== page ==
One of the founders, William Robert Bradley, was sentenced to six months in prison for tax evasion, but Ellis will not face tax charges, according to a reliable source. One reason is that the company's outside accountant, Michael Compton, committed suicide in 2003, depriving the government of a witness. In 2004, Ellis and Metabolife were indicted by a federal grand jury for lying to drug regulators about the safety of the ephedra pill, which has since been banned. According to assistant U.S. attorney Phil Halpern, Ellis still faces those allegations, as well as charges of owning firearms -- prohibited by his earlier drug conviction. Meanwhile, Metabolife is trying to settle ephedra-related health claims. Ellis's lawyer won't say where Ellis lives; Halpern says Ellis has a home in Florida.

Magneson says prior residents of the two mansions, going back to the early 1940s, honored the long-standing right-of-way. One owner of 2900 Nichols built a fence, but the City forced it to be removed in 1992. Then five years ago, the owner preceding the Sabins built a six-foot concrete wall and planted large trees. Ellis then built a large arch. In 2003, Ellis posted "No Trespassing" signs and installed a motion sensor. The City agreed with the neighbors, denying permits to make the structures legitimate and citing the owners for noncompliance with city codes. But nothing was done.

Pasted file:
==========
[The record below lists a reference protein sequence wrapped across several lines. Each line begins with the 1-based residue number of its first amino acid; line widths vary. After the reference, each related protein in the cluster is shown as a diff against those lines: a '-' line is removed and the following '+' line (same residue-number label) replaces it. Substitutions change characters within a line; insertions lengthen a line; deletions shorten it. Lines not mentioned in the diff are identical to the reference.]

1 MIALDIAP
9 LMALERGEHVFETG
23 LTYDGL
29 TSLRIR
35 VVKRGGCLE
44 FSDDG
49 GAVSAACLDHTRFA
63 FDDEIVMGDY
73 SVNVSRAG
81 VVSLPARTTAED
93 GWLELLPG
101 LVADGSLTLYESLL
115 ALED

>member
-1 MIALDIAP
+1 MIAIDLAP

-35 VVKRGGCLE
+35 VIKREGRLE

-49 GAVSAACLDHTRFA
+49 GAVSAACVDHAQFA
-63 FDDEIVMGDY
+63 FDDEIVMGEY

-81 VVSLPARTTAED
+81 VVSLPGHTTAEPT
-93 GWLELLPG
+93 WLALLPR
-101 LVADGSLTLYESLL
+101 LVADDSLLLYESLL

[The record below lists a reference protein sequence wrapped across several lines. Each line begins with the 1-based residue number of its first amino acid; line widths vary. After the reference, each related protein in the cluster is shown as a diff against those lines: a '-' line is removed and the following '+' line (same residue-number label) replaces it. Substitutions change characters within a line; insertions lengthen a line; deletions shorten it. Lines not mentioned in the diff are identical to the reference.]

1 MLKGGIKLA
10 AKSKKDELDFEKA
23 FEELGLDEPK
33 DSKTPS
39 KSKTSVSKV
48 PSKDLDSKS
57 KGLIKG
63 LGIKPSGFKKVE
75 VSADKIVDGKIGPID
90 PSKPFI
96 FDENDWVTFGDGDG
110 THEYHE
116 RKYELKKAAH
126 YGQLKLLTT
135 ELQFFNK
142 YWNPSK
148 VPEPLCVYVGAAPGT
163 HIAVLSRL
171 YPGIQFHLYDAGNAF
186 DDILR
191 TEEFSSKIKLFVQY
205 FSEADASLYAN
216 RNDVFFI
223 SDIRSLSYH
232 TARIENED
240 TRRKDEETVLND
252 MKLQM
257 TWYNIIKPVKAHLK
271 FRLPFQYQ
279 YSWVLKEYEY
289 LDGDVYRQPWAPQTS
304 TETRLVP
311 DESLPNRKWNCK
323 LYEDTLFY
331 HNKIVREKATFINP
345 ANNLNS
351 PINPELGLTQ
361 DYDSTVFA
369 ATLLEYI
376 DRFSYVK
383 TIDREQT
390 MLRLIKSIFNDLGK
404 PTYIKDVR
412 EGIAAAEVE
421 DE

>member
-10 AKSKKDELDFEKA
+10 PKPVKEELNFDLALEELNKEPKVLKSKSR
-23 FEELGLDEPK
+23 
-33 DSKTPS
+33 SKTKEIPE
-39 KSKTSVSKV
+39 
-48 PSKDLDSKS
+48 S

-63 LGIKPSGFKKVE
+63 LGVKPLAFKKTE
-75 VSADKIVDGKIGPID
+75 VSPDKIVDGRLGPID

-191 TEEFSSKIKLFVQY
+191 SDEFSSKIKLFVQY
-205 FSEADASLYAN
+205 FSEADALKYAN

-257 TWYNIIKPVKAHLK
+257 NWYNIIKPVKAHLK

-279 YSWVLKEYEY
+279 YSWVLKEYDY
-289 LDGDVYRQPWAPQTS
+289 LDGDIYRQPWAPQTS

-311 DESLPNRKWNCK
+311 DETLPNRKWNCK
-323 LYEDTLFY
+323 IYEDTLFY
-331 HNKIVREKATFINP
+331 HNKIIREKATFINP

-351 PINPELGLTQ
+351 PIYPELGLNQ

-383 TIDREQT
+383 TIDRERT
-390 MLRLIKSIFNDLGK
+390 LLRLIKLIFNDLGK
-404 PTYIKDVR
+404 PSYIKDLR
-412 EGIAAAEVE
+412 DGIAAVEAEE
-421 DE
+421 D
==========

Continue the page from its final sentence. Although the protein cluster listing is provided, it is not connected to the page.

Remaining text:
Last year, the two homeowners changed strategy: they filed suit against the City, claiming the land belonged to them. Maps going back to the mid-19th Century showing a public right-of-way were never properly accepted or recorded, they assert. The City "has no right, title, estate, lien or interest" in the property, claims the suit. The land belongs to the residents of 2900 and 2905 Nichols Street, insist the mansion owners.

But Katheryn Rhodes, a civil engineer, says she has poked into the musty records. The key map was filed with the city clerk in 1876. Attorney Matthew Peterson, who represents Ellis and Sabin, "is making that up," she says. "We all want to settle, but our case is stronger than they think it is."

Peterson disagrees strongly and adds, "This thought that you can't see the beach or bay is crazy. Straight down Nichols Street you can see the water." Magneson's claim that prior owners honored the right-of-way back into the 1940s "is open to debate."

Snaps Magneson, "You cannot see the shore at all from their viewing area. You can see the far shore, but not the near shore. There is no place for people to congregate."

Ellis and Sabin will drop the suit if their opponents will be satisfied with a 25-foot-by-18-foot viewing area at the edge of the curb; a 10-foot-wide pedestrian access to the bay; and a 4-foot security fence. They will give $98,000 to the City for maintenance. But they insist on having ownership of the property.

"It has always been the City's property," says Malinda Dickenson, deputy city attorney handling the case.

Magneson, Rhodes, the Peninsula Community Planning Board, and the Point Loma Association will grant some things, but they won't cede ownership to Ellis and Sabin. "We have given them 58 percent of what they wanted; they want 74 percent," plus ownership, says Magneson.